Move over, Logan Paul, because a new sensation has spread across Japanese YouTube!
Fading are the days of real live people interacting with audiences on the popular streaming site. The new trend revolves around people creating virtual anime avatars using motion capture technology. The reasons as to why fans are flocking to these avatars are quite varied. Some people enjoy watching virtual presenters when they are playing games; some people feel that they are getting a raw and real version of Japanese culture that they can’t get from a live person; and some folks just find the freedom of the virtual world to be a perfect catalyst for a few funny or crazy adventures that they can share with the host. No matter what their reasons are, though, they and others like them are tuning into these virtual hosts in droves.
The Virtual YouTuber trend was pioneered by Kizuna Ai (a name that uses the kanji for “Bonded Love”), who is easily the most famous of all virtual YouTubers. Debuting in the tail end of November 2016, Kizuna Ai has become a superstar in the field. In her introduction video, she states that her goal is to one day appear in a commercial. And while, to my knowledge, she hasn’t gotten her own TV spot, she has appeared in multiple video games and anime titles, and she’s become the first virtual YouTuber to get a verified Twitter account. On top of that, in 2018, she was named as the official tourism ambassador of Japan.
Ai’s not the only one, though. To date, there are literally thousands of these characters on Japanese YouTube (an exact number is impossible to guesstimate, as new virtual YouTubers are now appearing and disappearing almost daily). With so many new presenters making their debuts over the past couple of years, it can be hard to know where your attention should go, exactly. That said, most of the more popular avatars have some kind of defining characteristic that makes them stand out from the pack.
A simple search on Google will pull up many different options to pick from, including a Japanese idol who speaks perfect English, a catgirl who loves FPS games, a tsundere student council president, and many, many others.
It’s not always easy to break into this industry, though. Becoming a virtual YouTuber can take a lot of hard work and patience. Also, it can’t be understated that sometimes, a little luck will go a long way towards success, as was the case for the woman behind the virtual avatar named Rhythm Otonashi. Chosen via raffle to appear at Kizuna Ai’s first live event in March 2018, she traveled all the way from Germany and soon caught the performing bug, herself. Catching the audience’s eye right away, it was only a month later that Otonashi was invited to join the same talent agency as Kizuna Ai, Project upd8. It’s one thing to start performing on YouTube, though. It’s another thing entirely to keep it up for a sustained amount of time and gain a legitimate following.
“I try to upload 1-4 videos a month and on my current schedule, I stream 4+ times a week. Personally, I’m sort of a niche producer and don’t feel pressured to create videos on things that are currently trending, so it’s more of a matter of finding the time to record, edit and sometimes figure out how to pull something off from a technical point of view,” Otonashi told me via an interview. When asked about the varying demands of the audience and if it’s difficult to please such a wide range of people, Otonashi spoke of the difficulties she’s had up to this point. “It is definitely difficult, yeah. Many Virtual YouTubers make a large variety of content instead of focusing on one specific niche, which is why I think establishing a personality that people enjoy is really important.”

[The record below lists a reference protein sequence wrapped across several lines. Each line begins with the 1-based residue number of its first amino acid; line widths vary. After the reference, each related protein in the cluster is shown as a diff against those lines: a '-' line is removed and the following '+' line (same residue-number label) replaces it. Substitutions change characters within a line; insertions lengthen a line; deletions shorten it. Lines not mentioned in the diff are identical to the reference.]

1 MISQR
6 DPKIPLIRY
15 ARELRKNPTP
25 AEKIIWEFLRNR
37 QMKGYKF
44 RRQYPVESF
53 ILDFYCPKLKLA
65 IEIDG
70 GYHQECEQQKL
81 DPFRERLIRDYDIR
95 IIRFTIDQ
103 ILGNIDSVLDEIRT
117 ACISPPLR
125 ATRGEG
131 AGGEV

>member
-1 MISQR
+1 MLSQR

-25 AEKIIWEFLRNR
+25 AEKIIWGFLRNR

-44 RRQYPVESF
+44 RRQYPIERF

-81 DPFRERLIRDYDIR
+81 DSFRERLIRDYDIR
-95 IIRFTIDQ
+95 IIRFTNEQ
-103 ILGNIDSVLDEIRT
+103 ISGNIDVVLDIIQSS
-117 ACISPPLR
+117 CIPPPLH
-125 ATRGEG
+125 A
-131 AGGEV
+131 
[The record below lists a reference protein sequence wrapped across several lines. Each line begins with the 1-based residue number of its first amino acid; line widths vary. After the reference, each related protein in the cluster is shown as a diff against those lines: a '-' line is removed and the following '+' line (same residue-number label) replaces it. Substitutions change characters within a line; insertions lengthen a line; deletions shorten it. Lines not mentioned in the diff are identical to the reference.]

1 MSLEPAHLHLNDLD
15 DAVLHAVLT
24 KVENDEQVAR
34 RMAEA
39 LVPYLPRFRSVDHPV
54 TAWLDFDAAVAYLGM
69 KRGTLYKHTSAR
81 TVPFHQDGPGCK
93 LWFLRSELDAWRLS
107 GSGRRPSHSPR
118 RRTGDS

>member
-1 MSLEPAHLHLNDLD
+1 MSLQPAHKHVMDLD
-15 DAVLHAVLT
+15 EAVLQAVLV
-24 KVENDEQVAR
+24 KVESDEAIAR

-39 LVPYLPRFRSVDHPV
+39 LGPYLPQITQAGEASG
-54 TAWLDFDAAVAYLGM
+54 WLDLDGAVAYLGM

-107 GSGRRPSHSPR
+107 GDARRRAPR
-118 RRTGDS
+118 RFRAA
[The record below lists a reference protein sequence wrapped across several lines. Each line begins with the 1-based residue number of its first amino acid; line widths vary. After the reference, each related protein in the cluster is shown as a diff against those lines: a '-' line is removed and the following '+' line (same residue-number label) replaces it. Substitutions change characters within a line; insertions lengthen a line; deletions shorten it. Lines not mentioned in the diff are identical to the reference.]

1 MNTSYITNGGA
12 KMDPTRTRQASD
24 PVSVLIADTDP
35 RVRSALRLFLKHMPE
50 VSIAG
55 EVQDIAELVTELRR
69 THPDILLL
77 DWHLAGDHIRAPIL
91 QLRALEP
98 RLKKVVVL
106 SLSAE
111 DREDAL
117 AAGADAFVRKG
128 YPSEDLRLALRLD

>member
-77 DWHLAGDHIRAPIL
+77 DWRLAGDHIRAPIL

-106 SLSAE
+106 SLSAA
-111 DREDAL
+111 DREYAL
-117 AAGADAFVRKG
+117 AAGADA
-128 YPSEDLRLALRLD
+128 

It’s difficult to pinpoint a single reason why this trend has exploded in popularity but one popular theory is that being presented by a virtual avatar allows people to be more free and expressive with their emotions and interests. Otonashi, for example, stated strongly that her virtual persona is a big part of who she really is though she also admitted to having a bit of stage fright when she first started.
Regardless of the why’s, the popularity of these virtual presenters is still climbing and while some fans believe that the trend is either currently at its peak or is close to it, others don’t feel that way at all. Rather they’re of the opinion that this is only the beginning as the technology is still becoming more widely available to people outside of Japan.
“I absolutely believe in the phenomenon surviving and evolving in the future though. Virtual YouTubers are about far more than just making YouTube videos by now and we’ve seen them appear in events, concerts, games and show off their skills as creators beyond just talking in videos,” Otonashi said after careful deliberation. “I don’t think Virtual YouTubers will grow to the point where they *replace* other types of entertainers but there are still many, many possibilities for them.”
With the trend still rising in popularity and scope, it’s impossible to predict where this trend will go in the future. Will we see more virtual YouTubers appearing to the point that a real person appearing on the site is a novelty? Doubtful but it appears that those with a terrible case of the shys have a new avenue when it comes to self-expression.